richard.symonds at wikimedia.org.uk
Sat Jan 5 00:38:13 UTC 2013
"Does anyone object to the idea of surveying donors to find their opinions
on whether the Foundation should pay market rate for labor?"
I would object to the precedent being set that donors from around the
world, however old or young, are able to directly decide the salaries of
staff at the WMF. Salary levels should be decided by HR professionals with
input from the board. I would also have an issue with donors being
bombarded with emails or notices about relatively unimportant things: email
fatigue is very easy to trigger, and we should be saving our 'communication
points' for something more important.
Disclaimer: I'm not a WMF employee, and this wont affect me- but I have
worked in HR-related jobs for a few years. I'm also writing as myself,
rather than as a staffer at WMUK.
On Jan 4, 2013 8:18 PM, "James Salsman" <jsalsman at gmail.com> wrote:
> Michael Snow wrote:
> >... Paying market rate salaries is not what
> > protects employees from being overwhelmed by medical expenses.
> > The type of long-term or catastrophic medical event that generates
> > a situation like this can outstrip even the most generous salary.
> > What's actually relevant is the scope of medical coverage offered,
> > including for dependents.
> Even the best medical plans don't protect medical debtors the way that
> the ability to finance long term personal debt with greater salary and
> savings does. Three quarters of U.S. debtors entering bankruptcy for
> medical reasons have insurance:
> Does anyone object to the idea of surveying donors to find their
> opinions on whether the Foundation should pay market rate for labor?
> Nine additional reviews have been added to
> since Glassdoor was mentioned here last week. Glassdoor verifies email
> addresses for those who claim to be current employees, and they
> provide anonymity in the way an internal survey with detailed
> responses can not. The Foundation's employee satisfaction and
> recommendation scores there have improved very slightly, but still not
> enough to exceed any of the other comparable firms and foundations.
> It is great to hear personally from satisfied employees, but it seems
> more reasonable to trust reasonably anonymous data rather than
> anecdotes in this case.
> Nathan wrote:
> > "Does the Foundation have the will to protect volunteer editors from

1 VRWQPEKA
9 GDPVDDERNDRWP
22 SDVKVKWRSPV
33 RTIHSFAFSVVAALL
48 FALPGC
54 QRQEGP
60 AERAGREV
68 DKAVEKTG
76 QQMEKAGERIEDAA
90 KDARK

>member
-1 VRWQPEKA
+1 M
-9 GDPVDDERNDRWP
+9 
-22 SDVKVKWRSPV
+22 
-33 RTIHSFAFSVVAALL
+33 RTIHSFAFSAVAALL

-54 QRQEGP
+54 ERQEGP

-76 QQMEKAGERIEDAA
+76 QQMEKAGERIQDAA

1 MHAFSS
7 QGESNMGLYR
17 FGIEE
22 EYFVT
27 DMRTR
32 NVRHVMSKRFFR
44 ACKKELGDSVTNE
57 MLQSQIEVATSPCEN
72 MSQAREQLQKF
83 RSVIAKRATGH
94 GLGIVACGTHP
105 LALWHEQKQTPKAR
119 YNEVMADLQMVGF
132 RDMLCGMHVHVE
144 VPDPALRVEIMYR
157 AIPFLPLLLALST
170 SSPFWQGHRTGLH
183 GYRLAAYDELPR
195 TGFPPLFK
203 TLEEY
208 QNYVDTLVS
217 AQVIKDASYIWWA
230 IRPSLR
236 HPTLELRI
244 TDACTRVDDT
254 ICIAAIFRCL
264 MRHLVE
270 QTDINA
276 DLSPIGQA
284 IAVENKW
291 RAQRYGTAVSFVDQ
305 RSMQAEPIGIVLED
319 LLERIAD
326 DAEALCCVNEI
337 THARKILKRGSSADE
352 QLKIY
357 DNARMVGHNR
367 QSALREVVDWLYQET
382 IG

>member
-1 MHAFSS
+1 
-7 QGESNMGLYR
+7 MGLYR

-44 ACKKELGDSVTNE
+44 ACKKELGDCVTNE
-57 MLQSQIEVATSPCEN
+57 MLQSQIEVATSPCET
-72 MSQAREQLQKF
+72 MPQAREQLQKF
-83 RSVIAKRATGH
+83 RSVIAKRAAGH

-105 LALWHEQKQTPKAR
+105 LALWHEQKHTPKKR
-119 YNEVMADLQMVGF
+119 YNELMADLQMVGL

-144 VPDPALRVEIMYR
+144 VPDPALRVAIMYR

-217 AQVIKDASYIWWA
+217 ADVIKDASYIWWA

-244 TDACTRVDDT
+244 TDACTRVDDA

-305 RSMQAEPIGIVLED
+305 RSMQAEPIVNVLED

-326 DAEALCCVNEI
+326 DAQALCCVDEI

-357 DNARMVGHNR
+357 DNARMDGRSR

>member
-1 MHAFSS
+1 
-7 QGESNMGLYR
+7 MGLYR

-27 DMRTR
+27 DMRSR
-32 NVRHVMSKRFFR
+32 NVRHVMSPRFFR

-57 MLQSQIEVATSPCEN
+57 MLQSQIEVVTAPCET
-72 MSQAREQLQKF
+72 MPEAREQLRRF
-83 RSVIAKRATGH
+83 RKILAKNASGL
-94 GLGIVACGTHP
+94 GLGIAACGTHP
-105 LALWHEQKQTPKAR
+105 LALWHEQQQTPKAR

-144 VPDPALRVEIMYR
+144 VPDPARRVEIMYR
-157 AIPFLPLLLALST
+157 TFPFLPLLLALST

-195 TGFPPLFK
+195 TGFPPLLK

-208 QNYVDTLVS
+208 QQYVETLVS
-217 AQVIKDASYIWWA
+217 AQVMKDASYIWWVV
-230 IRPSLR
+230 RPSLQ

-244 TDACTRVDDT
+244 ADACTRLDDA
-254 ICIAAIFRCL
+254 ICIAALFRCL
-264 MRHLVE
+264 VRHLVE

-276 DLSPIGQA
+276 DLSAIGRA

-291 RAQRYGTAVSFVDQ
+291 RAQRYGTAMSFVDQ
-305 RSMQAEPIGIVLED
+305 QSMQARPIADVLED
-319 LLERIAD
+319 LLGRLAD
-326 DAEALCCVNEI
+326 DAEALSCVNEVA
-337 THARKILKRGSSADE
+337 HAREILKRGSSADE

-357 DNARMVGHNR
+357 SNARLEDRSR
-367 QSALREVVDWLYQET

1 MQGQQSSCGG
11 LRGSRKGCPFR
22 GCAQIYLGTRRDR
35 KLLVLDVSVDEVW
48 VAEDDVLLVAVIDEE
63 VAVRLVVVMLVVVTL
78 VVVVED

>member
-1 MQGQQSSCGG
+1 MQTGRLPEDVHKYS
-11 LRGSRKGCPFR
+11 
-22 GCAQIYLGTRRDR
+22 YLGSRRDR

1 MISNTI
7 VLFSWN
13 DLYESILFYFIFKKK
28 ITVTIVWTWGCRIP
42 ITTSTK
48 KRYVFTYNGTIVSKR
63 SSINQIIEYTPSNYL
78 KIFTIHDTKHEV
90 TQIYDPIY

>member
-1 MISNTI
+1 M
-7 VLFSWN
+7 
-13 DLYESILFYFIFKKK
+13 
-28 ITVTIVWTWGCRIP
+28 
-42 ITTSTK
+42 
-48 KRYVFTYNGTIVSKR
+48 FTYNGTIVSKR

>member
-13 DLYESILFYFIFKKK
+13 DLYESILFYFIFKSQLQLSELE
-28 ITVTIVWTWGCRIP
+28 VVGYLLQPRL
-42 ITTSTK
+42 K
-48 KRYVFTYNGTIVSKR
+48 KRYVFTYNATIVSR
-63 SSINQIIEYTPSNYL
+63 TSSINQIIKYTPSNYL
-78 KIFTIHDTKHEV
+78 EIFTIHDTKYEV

> > the deleterious effects of income inequality?"
> > This is, I think, is the signal of where James is going with this. This
> > the recurrence of the argument from a few months ago of paying editors,
> > something that I think virtually anyone who has thought about it would
> I've never suggested paying editors, but I was hoping that something
> like the Fellowship program could have been extended to established,
> long-term contributors living in poverty. There are now Foundation
> grants available for individuals which will be announced in a few
> weeks: http://meta.wikimedia.org/wiki/Individual_Engagement_Grants
> When I wrote that, I was trying to suggest that it would be reasonable
> for the Foundation to undertake an educational action campaign to help
> people understand the implications of Arthur Okun's 1975 regression
> mistake described in
> http://www.imf.org/external/pubs/ft/fandd/2011/09/berg.htm -- I think
> it is absolutely correct to describe that as the worst mathematical
> error in the history of human civilization, which has resulted in more
> than two billion preventable premature deaths and more than $20
> trillion in financial losses since 1975. Moreover, the error underlies
> essentially all of the "left-right" economic debates taking place
> worldwide today.
> However, since I wrote that, it has become apparent that the IMF
> itself, at its highest levels, is starting to come to terms with the
> magnitude and implications of the error and address them directly on
> the world stage, and the press has picked up on that:
> So it's probably best to take a wait-and-see attitude for a month or
> so before I would continue to recommend such action.
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